Then one week later at the tail end of a house party, the bit when you sit on the kitchen counter and chat about the world, a friend and I talked about me being single.

"I suspect it's the sort of bloke I'm attracted to", I said, "here's a good example."

Then I showed him the text messages, trying to explain this person I really liked and his sudden departure from my life, "...and then I got this."

My friend held my phone and looked at the final message, his eyebrows furrowed. "Who even does that?" he said, seemingly angry on my behalf.

Then, before I could do anything, he'd tapped twice on the keyboard and pressed send.

When I grabbed it back and looked down, there it was; the answer I'd never have sent.

The lines of communication officially closed and all threads cut with a simple word:

no


Monday, 14 July 2014

This is all I know at the moment

If there was ever a way to press pause on a moment and bottle it, now would be the perfect time.

This is what's going through my head as I lie there fully clothed, the thumping hangover slowly worsening or abating, I can't tell which.

Hip hop plays low in the background. An arm slips around me, the other hand finds mine, and I bury my head in his neck.

"Bloody hell, I'm dying" I say, because the night before ended at 6am when daylight crept into the party, and only then was it time to go home.

It was when I woke up later that morning that the text was there, asking if I wanted to come round that night.

"I can't do tonight, but do you fancy just being a hungover mess with me this afternoon?" I replied, because he'd had a big one too, and misery loves nothing more than company when it's only a short, slightly ropey, too-hot-for-this-hangover bus journey down the road.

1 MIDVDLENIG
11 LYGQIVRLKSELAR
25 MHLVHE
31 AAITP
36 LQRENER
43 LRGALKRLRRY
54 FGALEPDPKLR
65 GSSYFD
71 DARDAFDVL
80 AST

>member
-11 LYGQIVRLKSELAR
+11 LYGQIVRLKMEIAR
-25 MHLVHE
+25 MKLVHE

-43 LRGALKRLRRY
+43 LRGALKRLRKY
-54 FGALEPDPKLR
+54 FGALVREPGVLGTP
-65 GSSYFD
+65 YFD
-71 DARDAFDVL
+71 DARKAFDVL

I told no one where I was going; there was no one to tell anyway, but it felt nice to just disappear to his flat in the middle of the afternoon, pull down the blinds and forget about the outside world for a while.

In fact, I tell no one about any of it, save a few close people who know me well enough not to ask too much, and not to share the details they hear.

Because this is how dating seems to go; it's uncertain, it's fun, and it's mostly closing your eyes and storing this moment because you're not sure how it will turn out later. 

And all I know is what experience tells me: that this - whatever it is - isn't ready to be labelled yet, won't be for a while, and doesn't need to be prodded in the way my friends would if they knew. 

What would I say if the questions came? That it's not as terrifying as it was at the start, certainly; that he's 30% familiar, and 70% an unknown mystery, but we're working on that with every date.

Well, sort of.

"You're going to a desert island and can only have one soft drink and one alcoholic drink forever", he says, 'what you having?"
"Ribena. And a gin and tonic" I reply, "you?"
"Strawberry milkshake and a White Russian." he returns.
"Interesting. A milky choice there."
Then I turn around and he curls behind me, and all I know is that even with a hangover, this is a good place to be at the moment. 

So with the important questions covered, for now, we nap.